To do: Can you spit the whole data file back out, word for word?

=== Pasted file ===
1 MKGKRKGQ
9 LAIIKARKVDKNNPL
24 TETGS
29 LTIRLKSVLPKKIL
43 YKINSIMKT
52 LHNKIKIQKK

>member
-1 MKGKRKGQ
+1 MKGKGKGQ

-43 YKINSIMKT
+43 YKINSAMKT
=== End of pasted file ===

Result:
1 MKGKRKGQ
9 LAIIKARKVDKNNPL
24 TETGS
29 LTIRLKSVLPKKIL
43 YKINSIMKT
52 LHNKIKIQKK

>member
-1 MKGKRKGQ
+1 MKGKGKGQ

-43 YKINSIMKT
+43 YKINSAMKT